In Emigrant Bank v. Luigi Rosabianca, et. al, Index No. 850136/2014, Supreme Court, New York County, the parents of an infamous and now disbarred real estate lawyer, Luigi Rosabianca, (the “Parents”) defaulted in a civil action to foreclose on their residence, by failing to submit an Answer responding to a Complaint brought by our lender client. They were shown to have both constructive and actual notice of this pending litigation. ALBPC moved for a default judgment.
The Parents brought a motion to vacate their default, claiming that their son, Luigi Rosabianca, was engaging in a money laundering scheme and that he duped them into believing that he would defend their interests in the foreclosure action as their counsel. They claimed that they never consented to their son mortgaging their home through the powers of attorney used by him at the closing and that they were never made aware that he would use them for that purpose. Luigi Rosabianca was convicted on a plea of guilty to Grand Larceny in 2016 and was sentenced to prison for an apparently unrelated fraud scheme whereby he stole approximately $4.5M.
ALBPC’s opposition to the Parents motion was based on a strict legal analysis of whether they exited a reasonable excuse for their default in addition to a meritorious defense. Despite the extremely sympathetic situation portrayed by the Parents, ALBPC correctly convinced the Court to deny the Parents’ motion to serve a late Answer and to grant a default judgment against them.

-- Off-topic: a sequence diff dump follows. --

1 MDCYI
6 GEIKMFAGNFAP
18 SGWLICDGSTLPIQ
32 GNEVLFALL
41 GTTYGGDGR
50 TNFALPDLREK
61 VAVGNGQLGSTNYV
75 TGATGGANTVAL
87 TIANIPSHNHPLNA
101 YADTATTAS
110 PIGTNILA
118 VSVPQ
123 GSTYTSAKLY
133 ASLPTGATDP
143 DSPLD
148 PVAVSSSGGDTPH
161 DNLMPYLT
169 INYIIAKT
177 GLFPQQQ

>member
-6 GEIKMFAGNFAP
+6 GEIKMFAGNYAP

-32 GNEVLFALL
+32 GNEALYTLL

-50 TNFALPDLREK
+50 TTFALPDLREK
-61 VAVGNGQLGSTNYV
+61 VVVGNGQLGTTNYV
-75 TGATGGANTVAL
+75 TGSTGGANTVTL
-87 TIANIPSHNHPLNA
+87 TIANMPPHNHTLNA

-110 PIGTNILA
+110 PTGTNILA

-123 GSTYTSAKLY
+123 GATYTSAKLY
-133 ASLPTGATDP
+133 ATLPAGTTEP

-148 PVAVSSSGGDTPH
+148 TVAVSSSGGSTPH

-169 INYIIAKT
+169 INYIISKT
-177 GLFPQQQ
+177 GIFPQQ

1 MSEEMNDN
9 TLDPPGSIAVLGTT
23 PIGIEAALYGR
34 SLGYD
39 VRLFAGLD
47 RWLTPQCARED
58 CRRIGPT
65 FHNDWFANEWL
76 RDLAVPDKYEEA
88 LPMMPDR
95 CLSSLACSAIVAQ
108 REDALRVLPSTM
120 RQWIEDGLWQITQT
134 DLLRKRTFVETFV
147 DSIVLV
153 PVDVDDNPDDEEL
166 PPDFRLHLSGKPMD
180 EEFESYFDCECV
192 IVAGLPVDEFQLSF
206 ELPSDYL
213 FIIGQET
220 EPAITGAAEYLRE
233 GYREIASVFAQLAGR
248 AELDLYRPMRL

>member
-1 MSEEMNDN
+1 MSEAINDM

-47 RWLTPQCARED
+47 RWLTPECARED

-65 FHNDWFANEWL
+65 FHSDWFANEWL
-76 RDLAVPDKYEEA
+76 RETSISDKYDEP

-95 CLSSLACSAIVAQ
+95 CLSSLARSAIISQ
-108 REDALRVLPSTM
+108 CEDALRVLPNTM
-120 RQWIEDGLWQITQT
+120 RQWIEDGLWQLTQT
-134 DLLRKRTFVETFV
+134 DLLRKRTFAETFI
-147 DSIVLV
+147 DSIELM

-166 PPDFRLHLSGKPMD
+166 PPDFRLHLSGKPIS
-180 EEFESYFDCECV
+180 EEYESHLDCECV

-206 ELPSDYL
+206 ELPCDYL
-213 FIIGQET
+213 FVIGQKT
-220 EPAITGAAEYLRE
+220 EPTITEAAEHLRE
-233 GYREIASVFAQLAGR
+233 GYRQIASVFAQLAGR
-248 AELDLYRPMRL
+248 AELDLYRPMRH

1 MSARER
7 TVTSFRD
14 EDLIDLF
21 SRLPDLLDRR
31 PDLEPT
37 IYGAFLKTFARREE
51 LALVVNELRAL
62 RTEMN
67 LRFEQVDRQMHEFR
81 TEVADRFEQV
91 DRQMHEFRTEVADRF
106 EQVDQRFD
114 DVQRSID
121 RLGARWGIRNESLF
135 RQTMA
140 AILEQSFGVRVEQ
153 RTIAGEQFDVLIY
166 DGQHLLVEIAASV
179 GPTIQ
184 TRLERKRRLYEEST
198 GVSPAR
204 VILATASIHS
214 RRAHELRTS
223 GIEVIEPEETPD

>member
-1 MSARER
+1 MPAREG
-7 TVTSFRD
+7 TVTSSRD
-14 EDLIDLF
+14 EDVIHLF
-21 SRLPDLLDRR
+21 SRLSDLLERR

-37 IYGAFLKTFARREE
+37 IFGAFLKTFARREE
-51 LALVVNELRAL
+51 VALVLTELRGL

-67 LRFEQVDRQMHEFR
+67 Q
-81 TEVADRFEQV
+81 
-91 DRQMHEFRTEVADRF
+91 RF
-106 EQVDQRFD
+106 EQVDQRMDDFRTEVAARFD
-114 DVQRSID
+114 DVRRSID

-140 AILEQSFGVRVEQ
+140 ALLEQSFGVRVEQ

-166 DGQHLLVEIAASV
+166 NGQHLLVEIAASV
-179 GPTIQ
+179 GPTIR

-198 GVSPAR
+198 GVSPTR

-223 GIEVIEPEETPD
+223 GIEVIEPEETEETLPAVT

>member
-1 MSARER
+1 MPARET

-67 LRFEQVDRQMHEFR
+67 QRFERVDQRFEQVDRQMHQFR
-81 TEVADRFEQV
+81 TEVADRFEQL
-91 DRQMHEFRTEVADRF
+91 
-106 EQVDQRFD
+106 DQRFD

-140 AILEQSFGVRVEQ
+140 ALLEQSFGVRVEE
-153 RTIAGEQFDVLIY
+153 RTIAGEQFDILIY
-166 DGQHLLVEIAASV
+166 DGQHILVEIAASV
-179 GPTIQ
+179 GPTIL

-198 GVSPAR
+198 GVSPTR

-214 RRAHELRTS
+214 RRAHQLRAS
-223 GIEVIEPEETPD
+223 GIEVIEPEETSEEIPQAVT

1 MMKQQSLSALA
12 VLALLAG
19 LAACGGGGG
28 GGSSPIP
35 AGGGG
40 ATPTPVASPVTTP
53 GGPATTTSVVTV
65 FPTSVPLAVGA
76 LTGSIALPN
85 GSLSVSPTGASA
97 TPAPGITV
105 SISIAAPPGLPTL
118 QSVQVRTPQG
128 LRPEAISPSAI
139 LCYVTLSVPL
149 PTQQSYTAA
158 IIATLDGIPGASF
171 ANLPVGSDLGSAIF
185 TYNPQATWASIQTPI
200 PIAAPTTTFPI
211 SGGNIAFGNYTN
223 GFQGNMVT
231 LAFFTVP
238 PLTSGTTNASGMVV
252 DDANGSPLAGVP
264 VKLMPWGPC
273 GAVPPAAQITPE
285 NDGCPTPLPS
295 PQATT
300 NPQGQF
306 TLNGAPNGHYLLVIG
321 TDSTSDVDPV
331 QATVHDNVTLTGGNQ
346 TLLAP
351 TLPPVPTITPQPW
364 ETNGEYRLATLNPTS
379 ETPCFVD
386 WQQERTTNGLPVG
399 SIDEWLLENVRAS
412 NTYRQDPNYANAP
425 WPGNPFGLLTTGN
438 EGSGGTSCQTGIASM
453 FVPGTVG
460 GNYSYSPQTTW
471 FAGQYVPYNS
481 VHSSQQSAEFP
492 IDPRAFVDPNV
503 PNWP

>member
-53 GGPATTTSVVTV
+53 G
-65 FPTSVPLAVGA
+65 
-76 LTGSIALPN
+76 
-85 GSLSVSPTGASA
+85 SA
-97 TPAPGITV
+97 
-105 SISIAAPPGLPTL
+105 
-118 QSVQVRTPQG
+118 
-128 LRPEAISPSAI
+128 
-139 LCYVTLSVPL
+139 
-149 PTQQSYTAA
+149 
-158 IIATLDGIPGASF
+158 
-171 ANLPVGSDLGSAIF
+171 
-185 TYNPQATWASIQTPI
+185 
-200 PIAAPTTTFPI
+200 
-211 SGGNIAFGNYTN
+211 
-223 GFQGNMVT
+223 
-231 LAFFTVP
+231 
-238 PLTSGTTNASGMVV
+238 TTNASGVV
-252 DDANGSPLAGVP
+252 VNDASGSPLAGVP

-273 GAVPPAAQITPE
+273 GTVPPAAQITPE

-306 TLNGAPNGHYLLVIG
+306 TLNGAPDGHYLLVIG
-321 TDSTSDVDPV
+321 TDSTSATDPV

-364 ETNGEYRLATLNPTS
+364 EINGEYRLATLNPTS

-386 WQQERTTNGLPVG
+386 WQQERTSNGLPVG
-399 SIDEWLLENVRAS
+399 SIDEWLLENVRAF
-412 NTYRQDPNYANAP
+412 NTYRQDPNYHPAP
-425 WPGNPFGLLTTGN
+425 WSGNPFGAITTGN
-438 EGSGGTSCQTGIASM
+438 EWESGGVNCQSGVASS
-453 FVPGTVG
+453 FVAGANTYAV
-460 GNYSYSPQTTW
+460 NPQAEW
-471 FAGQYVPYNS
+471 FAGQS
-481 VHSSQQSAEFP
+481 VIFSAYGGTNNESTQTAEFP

Plaintiffs appealed from the trial Court decision to the Appellate Division, First Department. ALBPC attorneys responded by pointing out once again that the Parents did not meet the evidentiary threshold of a reasonable excuse and meritorious defense. Sympathetic as it may have sounded, their story was not enough. The Appellate Division held that the Parents had sufficient notice and time to respond but had failed to do so and that their defense based on impropriety in the powers of attorney was belied by their express signed, notarized grant of full powers to their son. The Appellate Division held in a point by point analysis that the Parents had not met their burden, with one judge dissenting.
The Parents have applied for leave to appeal to the Court of Appeals and ALBPC has opposed. We await a decision.
ALBPC was represented by Colin Kaufman and an attorney at the trial court level and by Jeffrey Metz on the appeal.